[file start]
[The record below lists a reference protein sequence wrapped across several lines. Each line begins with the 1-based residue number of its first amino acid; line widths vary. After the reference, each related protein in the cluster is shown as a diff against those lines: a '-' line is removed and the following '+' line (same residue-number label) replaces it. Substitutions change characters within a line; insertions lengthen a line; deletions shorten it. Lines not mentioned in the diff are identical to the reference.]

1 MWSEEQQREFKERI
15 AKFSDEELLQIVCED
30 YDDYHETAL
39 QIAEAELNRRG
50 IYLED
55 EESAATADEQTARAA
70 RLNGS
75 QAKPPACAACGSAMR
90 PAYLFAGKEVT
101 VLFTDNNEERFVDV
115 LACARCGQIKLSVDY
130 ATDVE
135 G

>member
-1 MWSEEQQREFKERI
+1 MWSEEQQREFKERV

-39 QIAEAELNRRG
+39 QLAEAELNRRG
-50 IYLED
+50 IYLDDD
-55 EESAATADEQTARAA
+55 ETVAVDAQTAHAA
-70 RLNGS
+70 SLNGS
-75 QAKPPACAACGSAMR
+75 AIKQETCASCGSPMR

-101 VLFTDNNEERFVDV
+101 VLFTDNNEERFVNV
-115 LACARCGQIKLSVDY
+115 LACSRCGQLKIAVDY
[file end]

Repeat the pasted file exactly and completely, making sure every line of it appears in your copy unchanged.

[The record below lists a reference protein sequence wrapped across several lines. Each line begins with the 1-based residue number of its first amino acid; line widths vary. After the reference, each related protein in the cluster is shown as a diff against those lines: a '-' line is removed and the following '+' line (same residue-number label) replaces it. Substitutions change characters within a line; insertions lengthen a line; deletions shorten it. Lines not mentioned in the diff are identical to the reference.]

1 MWSEEQQREFKERI
15 AKFSDEELLQIVCED
30 YDDYHETAL
39 QIAEAELNRRG
50 IYLED
55 EESAATADEQTARAA
70 RLNGS
75 QAKPPACAACGSAMR
90 PAYLFAGKEVT
101 VLFTDNNEERFVDV
115 LACARCGQIKLSVDY
130 ATDVE
135 G

>member
-1 MWSEEQQREFKERI
+1 MWSEEQQREFKERV

-39 QIAEAELNRRG
+39 QLAEAELNRRG
-50 IYLED
+50 IYLDDD
-55 EESAATADEQTARAA
+55 ETVAVDAQTAHAA
-70 RLNGS
+70 SLNGS
-75 QAKPPACAACGSAMR
+75 AIKQETCASCGSPMR

-101 VLFTDNNEERFVDV
+101 VLFTDNNEERFVNV
-115 LACARCGQIKLSVDY
+115 LACSRCGQLKIAVDY